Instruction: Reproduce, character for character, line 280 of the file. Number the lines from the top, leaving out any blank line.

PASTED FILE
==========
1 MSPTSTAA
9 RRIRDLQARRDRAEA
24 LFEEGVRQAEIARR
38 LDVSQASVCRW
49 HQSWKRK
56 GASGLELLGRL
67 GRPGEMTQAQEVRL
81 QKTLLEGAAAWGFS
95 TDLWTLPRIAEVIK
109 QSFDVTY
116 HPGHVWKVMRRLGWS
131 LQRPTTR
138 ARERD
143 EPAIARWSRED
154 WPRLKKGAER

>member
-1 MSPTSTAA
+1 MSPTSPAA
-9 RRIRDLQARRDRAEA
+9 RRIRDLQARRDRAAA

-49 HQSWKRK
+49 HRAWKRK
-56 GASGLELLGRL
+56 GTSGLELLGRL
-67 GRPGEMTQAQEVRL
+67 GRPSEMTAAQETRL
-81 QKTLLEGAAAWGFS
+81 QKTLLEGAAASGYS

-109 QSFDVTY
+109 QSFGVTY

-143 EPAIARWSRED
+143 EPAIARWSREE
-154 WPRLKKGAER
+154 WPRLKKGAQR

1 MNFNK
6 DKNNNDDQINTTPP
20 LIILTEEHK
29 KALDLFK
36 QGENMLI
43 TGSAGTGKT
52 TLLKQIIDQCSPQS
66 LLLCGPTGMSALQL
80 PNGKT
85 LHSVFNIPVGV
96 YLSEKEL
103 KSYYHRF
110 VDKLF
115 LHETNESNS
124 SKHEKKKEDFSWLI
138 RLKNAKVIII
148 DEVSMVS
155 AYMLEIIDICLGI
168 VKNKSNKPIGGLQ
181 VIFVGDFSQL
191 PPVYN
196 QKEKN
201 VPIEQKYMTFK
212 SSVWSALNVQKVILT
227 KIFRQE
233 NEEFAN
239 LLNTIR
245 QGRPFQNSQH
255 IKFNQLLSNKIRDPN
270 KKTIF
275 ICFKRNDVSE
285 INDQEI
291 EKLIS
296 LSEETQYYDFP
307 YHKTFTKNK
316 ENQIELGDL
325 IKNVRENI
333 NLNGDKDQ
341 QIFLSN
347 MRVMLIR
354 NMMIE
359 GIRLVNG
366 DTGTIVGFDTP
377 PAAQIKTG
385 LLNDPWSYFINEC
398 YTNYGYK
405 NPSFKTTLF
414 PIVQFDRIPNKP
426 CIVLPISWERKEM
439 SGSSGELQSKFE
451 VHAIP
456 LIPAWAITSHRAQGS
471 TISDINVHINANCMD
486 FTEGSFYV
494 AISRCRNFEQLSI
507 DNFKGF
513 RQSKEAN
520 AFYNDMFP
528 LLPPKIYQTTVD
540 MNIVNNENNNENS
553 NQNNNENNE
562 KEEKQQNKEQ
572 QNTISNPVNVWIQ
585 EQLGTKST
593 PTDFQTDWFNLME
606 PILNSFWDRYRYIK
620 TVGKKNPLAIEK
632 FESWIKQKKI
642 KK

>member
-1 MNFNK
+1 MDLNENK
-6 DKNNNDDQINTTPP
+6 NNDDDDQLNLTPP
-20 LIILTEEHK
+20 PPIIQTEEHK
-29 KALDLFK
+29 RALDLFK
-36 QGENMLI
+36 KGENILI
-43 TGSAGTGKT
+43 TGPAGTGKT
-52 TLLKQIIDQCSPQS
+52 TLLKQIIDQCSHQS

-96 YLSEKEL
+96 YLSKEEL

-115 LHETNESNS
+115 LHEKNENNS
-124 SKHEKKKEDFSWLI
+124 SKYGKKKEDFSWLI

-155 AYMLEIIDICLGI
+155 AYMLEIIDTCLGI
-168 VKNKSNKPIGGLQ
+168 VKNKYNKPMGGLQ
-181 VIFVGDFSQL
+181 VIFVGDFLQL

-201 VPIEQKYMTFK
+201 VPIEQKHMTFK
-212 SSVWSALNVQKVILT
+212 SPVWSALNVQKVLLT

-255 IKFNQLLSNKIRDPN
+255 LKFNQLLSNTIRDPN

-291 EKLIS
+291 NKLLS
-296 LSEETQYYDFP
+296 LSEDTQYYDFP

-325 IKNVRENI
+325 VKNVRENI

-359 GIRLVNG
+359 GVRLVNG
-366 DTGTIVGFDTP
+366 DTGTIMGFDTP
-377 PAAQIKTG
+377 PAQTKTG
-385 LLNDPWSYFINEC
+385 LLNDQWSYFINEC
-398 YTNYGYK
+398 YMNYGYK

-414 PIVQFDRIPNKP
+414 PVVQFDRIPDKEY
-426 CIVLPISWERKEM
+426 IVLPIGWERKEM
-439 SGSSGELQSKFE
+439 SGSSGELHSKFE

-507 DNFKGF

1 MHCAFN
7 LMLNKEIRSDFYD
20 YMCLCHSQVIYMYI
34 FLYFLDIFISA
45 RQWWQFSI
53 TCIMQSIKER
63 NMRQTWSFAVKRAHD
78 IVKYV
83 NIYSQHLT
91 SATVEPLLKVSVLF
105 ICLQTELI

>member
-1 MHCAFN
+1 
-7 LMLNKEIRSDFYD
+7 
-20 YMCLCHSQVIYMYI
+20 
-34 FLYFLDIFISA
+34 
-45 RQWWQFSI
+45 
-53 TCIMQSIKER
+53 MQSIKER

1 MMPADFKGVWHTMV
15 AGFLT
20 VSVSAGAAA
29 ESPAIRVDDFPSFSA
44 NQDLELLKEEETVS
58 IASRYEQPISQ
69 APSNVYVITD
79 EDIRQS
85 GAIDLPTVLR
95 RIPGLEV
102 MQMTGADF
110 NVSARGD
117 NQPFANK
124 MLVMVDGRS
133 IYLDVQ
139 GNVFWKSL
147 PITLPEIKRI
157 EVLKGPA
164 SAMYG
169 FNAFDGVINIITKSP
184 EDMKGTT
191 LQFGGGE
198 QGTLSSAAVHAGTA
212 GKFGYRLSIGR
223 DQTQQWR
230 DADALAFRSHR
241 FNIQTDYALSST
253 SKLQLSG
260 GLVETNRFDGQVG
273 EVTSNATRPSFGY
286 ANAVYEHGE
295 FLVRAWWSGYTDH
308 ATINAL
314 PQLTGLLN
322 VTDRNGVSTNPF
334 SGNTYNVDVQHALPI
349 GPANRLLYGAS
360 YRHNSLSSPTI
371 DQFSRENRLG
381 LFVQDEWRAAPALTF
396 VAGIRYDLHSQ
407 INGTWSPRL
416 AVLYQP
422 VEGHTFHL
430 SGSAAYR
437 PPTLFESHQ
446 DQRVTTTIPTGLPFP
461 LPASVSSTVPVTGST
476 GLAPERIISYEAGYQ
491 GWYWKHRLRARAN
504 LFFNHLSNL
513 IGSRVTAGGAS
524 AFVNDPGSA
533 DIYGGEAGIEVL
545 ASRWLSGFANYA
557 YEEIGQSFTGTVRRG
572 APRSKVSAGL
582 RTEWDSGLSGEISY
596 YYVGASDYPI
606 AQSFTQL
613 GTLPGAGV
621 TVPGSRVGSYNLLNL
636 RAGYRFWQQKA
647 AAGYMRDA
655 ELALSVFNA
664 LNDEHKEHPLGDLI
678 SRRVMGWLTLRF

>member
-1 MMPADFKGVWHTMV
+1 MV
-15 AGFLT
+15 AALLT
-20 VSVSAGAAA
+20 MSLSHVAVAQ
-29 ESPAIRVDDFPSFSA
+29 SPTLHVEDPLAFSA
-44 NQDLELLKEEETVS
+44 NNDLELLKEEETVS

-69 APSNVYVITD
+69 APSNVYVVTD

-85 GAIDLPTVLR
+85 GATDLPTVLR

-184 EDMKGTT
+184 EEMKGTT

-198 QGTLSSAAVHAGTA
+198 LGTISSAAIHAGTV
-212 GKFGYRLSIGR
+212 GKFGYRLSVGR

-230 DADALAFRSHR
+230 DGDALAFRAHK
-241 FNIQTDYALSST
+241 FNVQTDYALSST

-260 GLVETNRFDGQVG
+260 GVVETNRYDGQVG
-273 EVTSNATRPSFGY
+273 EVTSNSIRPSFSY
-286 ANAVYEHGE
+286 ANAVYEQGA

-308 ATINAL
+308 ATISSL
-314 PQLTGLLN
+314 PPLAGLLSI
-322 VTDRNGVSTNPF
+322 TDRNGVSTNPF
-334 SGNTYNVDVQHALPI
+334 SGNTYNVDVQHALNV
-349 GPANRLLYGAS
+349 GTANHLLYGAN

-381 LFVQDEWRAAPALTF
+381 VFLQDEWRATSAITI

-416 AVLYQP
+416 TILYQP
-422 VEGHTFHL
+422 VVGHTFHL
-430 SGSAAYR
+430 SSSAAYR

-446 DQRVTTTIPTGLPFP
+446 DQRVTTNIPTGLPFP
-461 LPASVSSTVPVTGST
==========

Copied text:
-286 ANAVYEHGE